Waiting on the World to Change by John Mayer
A Change is Gonna Come by Sam Cooke
Where is the Love by Black Eyed Peas
Man in the Mirror by Michael Jackson
Get Up, Stand Up by Bob Marley
This Land is Your Land by Woody Guthrie
Glory by John Legend and Common
Happy New Year and welcome back to school time! It’s been some time since I have shared information about the benefits of music. Here is an interesting TED talk about how playing an instrument benefits your students’ brains. https://www.youtube.com/watch?v=R0JKCYZ8hng
Music learning can impact on general brain development in children and adults. In the research it is called music training and is generally understood to be the formal and sequential learning of music, through playing music as well as appreciating and listening to it.
Research into the nature of how the corpus callosum impacts on the brain’s functions, and how learning a musical instrument impacts on this, is ongoing. Recently, neuroscientists have dug deeper and found that changes in the corpus callosum may be dependent on the type of musical training a musician does and could be localized to the anterior corpus callosum. This area has shown an increase in bi-manual coordination (where the brain coordinates simultaneous multiple movements like using a knife and fork). Here is some of the latest research.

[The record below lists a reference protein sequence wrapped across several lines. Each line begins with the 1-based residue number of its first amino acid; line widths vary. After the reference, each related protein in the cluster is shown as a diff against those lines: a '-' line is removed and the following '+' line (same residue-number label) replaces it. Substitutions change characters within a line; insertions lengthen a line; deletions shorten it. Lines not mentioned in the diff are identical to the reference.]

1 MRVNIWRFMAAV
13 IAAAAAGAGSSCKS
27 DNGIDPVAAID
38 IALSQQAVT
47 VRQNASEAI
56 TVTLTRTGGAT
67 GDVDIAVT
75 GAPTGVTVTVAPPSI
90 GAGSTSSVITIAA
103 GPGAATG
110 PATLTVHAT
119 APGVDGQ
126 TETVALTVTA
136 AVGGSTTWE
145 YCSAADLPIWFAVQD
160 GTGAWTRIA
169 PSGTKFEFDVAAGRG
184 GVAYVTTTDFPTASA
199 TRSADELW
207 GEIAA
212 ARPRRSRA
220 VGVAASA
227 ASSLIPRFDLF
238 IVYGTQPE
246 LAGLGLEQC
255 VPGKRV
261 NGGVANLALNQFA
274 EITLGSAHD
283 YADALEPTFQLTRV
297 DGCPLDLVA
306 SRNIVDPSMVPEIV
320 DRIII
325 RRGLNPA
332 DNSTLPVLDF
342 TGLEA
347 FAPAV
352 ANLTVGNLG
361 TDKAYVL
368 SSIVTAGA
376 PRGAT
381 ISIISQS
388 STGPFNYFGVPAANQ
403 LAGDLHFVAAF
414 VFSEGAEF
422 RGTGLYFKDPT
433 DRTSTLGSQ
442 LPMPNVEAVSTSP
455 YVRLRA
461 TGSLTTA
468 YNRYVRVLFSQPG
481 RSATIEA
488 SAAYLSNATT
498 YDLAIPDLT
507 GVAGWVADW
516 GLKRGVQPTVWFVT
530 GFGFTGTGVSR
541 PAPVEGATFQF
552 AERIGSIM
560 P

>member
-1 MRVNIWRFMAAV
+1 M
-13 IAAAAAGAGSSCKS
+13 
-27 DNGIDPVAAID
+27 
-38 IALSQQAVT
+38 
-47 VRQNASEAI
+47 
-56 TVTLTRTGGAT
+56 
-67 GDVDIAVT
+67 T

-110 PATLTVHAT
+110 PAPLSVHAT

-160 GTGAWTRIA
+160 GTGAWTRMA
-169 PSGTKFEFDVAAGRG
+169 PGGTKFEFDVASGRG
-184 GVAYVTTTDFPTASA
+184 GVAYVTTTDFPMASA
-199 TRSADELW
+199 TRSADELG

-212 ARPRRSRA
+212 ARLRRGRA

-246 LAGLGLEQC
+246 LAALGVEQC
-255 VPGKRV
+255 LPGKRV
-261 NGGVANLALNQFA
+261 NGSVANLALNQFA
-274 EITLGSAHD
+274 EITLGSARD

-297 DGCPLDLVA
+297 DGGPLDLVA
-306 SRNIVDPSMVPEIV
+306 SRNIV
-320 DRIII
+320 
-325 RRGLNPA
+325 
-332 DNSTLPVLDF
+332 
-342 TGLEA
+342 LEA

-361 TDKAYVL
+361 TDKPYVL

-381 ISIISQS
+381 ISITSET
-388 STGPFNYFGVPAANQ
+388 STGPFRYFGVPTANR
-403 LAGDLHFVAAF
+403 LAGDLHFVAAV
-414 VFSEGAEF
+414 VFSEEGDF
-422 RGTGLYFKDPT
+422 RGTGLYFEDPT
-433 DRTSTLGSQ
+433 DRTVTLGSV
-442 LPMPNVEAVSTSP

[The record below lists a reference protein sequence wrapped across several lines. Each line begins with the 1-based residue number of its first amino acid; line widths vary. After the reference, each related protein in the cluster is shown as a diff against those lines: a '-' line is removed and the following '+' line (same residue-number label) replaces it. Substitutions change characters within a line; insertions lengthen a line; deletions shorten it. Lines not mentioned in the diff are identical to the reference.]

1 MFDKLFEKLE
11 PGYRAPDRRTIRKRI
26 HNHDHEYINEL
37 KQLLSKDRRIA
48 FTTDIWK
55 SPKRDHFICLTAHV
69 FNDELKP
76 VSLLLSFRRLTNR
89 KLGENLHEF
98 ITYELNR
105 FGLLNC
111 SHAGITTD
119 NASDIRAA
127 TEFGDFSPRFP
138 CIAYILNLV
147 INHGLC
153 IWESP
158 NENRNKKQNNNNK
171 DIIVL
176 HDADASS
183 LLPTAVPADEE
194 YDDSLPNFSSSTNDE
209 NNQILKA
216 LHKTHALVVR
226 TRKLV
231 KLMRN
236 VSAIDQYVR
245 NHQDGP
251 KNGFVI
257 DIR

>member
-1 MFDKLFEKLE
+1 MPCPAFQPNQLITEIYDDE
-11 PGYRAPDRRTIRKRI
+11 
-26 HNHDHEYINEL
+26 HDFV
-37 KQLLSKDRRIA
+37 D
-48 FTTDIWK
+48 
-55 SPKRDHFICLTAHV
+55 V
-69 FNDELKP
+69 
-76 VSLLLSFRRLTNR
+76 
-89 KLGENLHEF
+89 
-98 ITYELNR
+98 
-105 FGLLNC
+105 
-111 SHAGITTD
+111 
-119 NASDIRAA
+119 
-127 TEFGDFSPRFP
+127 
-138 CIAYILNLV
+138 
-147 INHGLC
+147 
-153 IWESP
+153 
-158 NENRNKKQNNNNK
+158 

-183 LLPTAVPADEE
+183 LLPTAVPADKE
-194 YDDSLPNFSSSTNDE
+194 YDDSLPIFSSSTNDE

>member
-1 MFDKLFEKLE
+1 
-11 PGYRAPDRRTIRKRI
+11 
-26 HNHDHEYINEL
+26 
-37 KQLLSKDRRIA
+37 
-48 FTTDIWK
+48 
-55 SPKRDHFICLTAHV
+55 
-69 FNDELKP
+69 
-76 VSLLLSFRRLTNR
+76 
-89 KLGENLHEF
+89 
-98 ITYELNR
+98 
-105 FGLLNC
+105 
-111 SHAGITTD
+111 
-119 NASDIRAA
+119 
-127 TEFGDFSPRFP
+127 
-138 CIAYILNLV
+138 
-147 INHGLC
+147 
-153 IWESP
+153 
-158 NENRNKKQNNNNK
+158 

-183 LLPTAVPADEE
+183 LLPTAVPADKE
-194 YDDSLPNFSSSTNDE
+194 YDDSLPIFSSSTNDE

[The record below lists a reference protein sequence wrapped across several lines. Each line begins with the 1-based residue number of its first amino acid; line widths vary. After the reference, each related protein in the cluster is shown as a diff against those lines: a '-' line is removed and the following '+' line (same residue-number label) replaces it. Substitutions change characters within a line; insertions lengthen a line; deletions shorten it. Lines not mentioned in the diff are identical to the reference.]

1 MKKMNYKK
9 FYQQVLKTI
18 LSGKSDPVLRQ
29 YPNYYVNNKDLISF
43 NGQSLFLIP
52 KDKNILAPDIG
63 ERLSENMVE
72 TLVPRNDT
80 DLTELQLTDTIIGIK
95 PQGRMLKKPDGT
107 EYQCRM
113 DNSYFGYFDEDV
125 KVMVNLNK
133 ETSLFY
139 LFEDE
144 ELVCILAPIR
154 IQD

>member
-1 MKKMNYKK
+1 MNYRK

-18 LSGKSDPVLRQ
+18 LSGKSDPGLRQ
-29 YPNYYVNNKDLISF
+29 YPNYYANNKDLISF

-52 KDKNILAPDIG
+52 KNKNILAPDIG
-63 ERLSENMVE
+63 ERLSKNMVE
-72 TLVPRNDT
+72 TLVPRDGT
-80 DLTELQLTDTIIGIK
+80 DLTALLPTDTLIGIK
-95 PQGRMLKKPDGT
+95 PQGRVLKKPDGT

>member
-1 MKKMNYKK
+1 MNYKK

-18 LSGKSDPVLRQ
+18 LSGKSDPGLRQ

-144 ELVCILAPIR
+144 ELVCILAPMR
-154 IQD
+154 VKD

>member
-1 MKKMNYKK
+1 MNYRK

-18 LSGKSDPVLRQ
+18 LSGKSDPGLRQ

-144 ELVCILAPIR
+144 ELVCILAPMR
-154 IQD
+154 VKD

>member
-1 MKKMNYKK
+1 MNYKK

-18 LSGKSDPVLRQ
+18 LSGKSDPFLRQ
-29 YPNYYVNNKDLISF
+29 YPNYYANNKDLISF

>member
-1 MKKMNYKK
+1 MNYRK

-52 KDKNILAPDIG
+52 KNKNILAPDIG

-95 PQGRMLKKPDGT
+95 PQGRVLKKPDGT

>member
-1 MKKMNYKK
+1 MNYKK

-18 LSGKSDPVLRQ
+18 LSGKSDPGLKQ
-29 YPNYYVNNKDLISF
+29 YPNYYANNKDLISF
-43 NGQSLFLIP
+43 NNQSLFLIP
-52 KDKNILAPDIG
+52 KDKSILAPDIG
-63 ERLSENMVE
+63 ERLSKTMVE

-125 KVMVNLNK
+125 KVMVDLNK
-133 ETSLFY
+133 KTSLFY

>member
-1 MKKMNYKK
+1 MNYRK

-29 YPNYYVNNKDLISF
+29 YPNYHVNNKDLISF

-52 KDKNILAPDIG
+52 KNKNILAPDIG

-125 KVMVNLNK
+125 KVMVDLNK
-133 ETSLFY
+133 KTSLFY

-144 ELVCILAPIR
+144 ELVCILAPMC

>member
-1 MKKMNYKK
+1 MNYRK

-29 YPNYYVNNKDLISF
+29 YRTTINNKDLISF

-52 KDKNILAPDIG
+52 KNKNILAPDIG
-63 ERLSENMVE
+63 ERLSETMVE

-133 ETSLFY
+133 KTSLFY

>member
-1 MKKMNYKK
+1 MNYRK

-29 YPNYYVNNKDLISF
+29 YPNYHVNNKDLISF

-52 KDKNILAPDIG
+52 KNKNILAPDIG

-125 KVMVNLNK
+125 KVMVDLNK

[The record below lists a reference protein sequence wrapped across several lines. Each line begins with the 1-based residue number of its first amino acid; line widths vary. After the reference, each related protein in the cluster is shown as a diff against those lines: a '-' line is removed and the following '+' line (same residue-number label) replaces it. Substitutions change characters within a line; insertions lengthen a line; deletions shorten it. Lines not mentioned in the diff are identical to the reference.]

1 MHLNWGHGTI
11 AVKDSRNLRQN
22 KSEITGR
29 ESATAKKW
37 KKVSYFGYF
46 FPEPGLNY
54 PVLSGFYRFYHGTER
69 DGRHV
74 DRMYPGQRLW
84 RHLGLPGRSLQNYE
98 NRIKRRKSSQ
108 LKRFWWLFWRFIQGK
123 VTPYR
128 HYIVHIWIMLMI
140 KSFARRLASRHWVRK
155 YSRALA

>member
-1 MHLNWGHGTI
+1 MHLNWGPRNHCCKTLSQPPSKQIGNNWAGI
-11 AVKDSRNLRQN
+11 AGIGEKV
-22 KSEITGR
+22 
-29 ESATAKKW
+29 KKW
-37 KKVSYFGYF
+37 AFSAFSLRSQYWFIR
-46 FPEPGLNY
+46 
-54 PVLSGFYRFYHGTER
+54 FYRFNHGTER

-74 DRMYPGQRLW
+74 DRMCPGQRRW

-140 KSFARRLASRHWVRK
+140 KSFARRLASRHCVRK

Here is a video about how music education can enhance brain development.
I hope this brings some more insight and excites you for all the brain developments happening during the rest of the year!
The 2017 Winter Concert is THIS THURSDAY! I hope to see you all there! Tickets are only $5 and your student can buy them from any of the Arts teachers. A benefit of concerts is the opportunity to develop proper concert etiquette. Concert Etiquette is behavior that is considered appropriate and polite while enjoying or performing a live musical performance. Good concert etiquette shows respect for the conductor, performers, other audience members, and the music that is being performed.
What Should I Do As An Audience Member?